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Sharks have remained relatively unchanged by evolution for 400 million years, but shark science has evolved significantly in just the past few decades. In 1987 when Discovery Channel's now-famous Shark Week series debuted, researchers had few means of studying the animals beyond underwater cages and crude acoustic tracking devices. Twenty-three years later, marine biologists studying elasmobranch (the subclass of cartilaginous fishes that include sharks, skates and rays) animals employ satellite tracking, genetic analysis and high-definition cameras to broaden their knowledge of shark biology and behavior.
This research is revealing, among other things, that even sharks like the great white are intelligent, curious animals with cognitive abilities worth studying. "Many sharks have good learning capacity, which is one way we measure intelligence," says Samuel Gruber, a marine biologist at the University of Miami's Rosenstiel School of Marine and Atmospheric Science (RSMAS), who discovered in 1975 that lemon sharks could learn a classical conditioning task 80 times faster than a cat or rabbit. "I was shocked to find that they could learn so rapidly," he says. Gruber's National Science Foundation–supported Bimini Biological Field Station in the Bahamas, known as Sharklab, is now planning to start a doctoral research program on shark cognition.
But the biggest shift in shark research has been its provision of data for conservation efforts. The first large-scale study to document shark populations in the Atlantic Ocean revealed in 2003 that both bull and smooth hammerhead sharks have declined up to 99 percent in the past three decades. Whale sharks (the world's largest fish, but harmless to humans), scalloped hammerheads and basking sharks are particularly at risk, with more than 80 other species listed as vulnerable or endangered on the International Union for Conservation of Nature and Natural Resource's Red List of Threatened Species. And great whites may now be rarer than tigers, with fewer than 3,500 left in the wild according to data made public by a Stanford University research team earlier this year. Because many shark species are slow to mature and reproduce, overfishing to supply the thriving Asian market for shark fin soup is the prime threat to shark populations globally. Some shark fin soup consumers assume that finning doesn't hurt the shark, or that fins grow back; neither is true. Standard finning procedure usually involves shearing off all the fins at once (most sharks have eight; the dorsal fin is the most valuable) and pitching the maimed animal overboard to drown or be eaten. “Shark fins can be sold in Asia for up to $1,300 per fin or up to $100 per bowl of shark fin soup," says Elizabeth Griffin, a marine scientist at Oceana, a Washington, D.C.–based ocean advocacy group.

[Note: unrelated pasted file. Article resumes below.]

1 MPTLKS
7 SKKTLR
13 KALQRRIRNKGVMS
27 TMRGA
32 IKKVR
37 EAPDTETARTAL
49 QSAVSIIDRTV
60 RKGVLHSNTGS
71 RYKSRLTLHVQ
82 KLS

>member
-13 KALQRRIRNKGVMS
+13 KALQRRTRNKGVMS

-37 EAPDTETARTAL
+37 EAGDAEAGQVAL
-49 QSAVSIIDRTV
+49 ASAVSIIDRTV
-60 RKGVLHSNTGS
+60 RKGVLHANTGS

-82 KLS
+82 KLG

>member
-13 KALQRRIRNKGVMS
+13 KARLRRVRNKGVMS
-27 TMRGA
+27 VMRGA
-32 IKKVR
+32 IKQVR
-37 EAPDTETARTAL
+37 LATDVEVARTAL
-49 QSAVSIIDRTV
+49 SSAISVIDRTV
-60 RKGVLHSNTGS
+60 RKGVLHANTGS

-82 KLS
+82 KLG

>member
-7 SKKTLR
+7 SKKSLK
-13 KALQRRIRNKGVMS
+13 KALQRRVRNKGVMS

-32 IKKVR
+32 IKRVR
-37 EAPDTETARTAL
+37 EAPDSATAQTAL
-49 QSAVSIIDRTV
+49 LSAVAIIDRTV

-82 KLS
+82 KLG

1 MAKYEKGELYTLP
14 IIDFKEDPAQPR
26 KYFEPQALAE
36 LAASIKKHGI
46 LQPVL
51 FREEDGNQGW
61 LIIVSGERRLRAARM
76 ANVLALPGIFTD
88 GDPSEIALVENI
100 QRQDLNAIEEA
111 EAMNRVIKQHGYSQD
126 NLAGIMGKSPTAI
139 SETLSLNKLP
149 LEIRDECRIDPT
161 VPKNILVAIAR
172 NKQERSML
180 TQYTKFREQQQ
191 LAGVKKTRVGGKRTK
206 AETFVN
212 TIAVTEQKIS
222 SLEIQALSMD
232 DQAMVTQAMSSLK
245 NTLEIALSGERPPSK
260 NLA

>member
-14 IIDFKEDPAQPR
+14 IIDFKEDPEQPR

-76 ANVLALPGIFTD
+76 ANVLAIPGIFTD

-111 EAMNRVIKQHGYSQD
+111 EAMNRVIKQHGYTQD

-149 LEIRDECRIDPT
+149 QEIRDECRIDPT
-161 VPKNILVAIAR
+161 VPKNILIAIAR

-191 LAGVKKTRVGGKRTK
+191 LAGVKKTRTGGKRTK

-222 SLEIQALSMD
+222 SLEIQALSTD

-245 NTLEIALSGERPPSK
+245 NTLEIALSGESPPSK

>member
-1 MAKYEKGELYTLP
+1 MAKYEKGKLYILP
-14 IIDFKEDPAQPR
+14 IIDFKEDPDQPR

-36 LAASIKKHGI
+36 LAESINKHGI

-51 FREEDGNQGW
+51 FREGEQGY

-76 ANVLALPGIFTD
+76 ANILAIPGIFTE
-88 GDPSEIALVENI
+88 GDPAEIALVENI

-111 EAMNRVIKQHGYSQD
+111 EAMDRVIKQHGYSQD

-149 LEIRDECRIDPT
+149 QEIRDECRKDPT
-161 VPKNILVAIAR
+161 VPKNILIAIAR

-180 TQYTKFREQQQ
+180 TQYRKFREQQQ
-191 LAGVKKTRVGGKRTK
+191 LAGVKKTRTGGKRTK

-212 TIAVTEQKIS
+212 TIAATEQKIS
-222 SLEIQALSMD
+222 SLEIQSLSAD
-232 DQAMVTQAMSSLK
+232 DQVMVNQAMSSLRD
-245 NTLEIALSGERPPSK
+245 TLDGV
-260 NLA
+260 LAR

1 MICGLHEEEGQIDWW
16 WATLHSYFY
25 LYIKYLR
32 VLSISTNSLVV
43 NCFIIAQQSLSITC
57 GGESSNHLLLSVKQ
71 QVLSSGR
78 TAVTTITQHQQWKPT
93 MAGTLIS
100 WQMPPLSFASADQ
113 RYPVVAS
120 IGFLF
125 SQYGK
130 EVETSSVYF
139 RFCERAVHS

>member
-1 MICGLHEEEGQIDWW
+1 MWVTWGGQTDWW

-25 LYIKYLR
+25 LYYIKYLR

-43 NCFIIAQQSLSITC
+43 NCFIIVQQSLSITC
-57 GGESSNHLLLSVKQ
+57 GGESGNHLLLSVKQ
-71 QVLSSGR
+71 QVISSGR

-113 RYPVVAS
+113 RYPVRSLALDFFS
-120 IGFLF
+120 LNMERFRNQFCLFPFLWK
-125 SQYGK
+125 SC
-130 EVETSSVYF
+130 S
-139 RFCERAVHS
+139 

Despite the research progress, marine biologists still know much less than they would like to about many shark species. Click through the following slide show to learn more about the latest in shark research—from technology to ecology.
Slide Show: Stalking Sharks for Science